Responses to “What do you know about Hackney Wick?” – Tim B

Full of warehouses and artists, many with a-symetrical haircuts and geek glasses. lots of parties, flea markets, and host of the yearly hackney WICKed festival. very new trendy but not quite the pretentious heights of shoreditch..
Lois Darcy – Sister of Tim

I have been to a lovely place called the Pearl of Hackney for a good grub, hummm what else..it’s meant to be full of artists studios and will be hot during the olympics and I don’t mean hot weather, of course..
Paula De Almeida

I got my bike frame powder coated by Armourtex there. I’m so trendy. It’s not a single speed though, and I don’t ride my bike wearing rolled up skinny jeans and loafers.
Trevor Saull

Council houses. Very scary at night. No direct bus to Camden. And it also seemed way colder than the rest of London. Though that might be to do with the chilly atmosphere.
Fran Schwarz

Former industrial wasteland turned peripheral hipster squat disneyland.
Thms Crln

Not as far away as you think it is.. as long as yo u don’t want to go to the west end. Also.. full of smug peeps.
Michael Bamforth

East London, a bit rough around the edges but one of those up and coming trendy areas with arty types and warehouse conversions aplenty. Though you do have to get an overground train there which is a pain…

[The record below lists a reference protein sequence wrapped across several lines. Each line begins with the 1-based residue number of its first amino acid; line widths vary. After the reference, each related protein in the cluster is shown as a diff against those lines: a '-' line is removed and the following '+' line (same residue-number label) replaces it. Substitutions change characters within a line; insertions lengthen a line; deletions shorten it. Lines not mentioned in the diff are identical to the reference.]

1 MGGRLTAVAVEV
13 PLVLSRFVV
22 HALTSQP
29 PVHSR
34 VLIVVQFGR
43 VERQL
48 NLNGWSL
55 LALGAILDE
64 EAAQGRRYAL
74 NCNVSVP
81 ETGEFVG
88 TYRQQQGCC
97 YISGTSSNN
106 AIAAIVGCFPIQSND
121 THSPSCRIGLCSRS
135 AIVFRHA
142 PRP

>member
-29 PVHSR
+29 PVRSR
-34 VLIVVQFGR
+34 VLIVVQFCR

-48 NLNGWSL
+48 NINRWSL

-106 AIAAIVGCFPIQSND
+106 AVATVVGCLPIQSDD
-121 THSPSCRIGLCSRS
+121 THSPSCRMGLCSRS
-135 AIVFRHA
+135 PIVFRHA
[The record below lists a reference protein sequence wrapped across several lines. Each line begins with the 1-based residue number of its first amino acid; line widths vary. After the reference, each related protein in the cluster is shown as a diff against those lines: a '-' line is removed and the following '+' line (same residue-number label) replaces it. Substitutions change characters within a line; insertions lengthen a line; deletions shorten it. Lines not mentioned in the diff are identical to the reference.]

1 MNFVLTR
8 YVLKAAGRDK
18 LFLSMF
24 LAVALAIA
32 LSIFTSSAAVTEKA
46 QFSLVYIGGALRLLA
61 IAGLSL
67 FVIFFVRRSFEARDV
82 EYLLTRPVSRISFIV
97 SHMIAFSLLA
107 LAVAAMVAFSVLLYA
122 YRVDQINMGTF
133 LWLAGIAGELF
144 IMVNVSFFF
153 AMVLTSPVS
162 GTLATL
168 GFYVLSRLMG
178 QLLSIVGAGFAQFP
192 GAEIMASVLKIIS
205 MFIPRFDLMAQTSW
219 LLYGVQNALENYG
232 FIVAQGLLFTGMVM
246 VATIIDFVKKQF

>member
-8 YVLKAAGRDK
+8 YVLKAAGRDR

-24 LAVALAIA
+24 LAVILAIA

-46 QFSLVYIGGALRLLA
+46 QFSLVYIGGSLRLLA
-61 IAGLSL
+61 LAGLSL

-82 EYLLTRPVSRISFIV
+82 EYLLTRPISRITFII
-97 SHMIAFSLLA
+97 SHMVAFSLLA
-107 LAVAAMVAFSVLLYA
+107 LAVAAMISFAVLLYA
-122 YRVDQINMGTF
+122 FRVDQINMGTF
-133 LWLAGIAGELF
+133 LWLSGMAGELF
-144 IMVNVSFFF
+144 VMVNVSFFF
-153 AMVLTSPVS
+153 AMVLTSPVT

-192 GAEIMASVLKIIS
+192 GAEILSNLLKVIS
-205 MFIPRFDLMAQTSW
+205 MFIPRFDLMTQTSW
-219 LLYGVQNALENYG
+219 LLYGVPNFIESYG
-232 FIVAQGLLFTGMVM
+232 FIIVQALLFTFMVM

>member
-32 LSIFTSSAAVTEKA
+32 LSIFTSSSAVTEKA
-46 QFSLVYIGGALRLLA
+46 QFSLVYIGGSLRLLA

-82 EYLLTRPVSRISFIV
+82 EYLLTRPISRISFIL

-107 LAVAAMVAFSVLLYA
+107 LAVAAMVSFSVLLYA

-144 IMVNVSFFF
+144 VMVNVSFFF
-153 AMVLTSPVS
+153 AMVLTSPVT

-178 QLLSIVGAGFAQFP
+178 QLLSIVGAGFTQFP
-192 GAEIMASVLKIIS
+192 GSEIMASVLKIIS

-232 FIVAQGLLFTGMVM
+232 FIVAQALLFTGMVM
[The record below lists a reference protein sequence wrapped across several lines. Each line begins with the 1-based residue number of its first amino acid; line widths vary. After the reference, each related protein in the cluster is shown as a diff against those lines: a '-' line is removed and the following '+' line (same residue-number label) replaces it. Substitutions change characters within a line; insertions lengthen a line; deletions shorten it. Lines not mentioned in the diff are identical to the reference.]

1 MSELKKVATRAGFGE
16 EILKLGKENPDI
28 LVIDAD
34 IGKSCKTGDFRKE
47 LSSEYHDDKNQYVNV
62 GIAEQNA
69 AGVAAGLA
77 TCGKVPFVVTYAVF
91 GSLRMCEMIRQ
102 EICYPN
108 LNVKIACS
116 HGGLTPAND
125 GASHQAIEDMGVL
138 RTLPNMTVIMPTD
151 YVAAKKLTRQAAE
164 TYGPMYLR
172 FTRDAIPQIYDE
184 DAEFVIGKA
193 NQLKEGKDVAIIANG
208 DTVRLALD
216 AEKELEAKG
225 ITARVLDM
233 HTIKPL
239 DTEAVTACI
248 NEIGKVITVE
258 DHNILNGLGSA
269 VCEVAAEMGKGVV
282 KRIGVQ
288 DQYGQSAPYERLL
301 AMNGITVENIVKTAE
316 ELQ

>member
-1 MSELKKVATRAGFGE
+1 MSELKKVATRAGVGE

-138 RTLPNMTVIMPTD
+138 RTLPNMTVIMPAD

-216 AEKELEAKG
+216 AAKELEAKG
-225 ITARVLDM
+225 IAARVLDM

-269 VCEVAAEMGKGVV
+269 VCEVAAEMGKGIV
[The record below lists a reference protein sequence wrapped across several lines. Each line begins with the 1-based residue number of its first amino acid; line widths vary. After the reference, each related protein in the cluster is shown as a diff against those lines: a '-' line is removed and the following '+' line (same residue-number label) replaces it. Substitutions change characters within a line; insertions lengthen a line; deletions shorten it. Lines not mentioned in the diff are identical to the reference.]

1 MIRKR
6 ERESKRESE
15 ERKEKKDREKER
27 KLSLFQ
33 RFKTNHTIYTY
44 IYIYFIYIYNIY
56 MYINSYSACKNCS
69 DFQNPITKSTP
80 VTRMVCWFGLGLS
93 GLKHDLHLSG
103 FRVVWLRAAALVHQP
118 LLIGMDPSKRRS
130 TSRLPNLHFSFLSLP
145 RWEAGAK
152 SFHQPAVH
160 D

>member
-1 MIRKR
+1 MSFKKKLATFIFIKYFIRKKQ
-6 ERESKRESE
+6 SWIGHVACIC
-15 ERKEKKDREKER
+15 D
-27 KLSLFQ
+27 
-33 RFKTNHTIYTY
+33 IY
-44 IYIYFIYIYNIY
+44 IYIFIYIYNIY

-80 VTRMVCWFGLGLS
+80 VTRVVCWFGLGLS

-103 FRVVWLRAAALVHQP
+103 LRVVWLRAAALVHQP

Katy Cooper

Where are the tubes?! as the crow flies – not very far, TFL wise – missions! Also you have to say it like it’s wicked e.g. “hackney-WICK” *some kind of accompanying ghetto hand gesture*
Hannah Lee

Is where I used to end up when fell asleep on nightbus!
A place of urban regeneration where there will soon be a village area?
Kamal Gupta

Shithole, thankfully very difficult to get to.
Archie Macjoyce

Having been an industrial sector in pre-war London, the Wick continued to stay non residential as old factory spaces became depots and packaging facilities. Towards the end of the century globalised trade advances rendered these spaces redu…ndant, and they were snapped up for pennies on the dollar and turned into cheap ‘mock -up’ studio apartments, attracting artists and musicians- who need space and generally have minimal fixed income. As time has gone on, the rising image of it as an arty area, coupled with the general gentrification of east london has meant landlords are now able to make a tidy profit renting out wharehouses they bought very cheaply decades ago.
Charlie Miller
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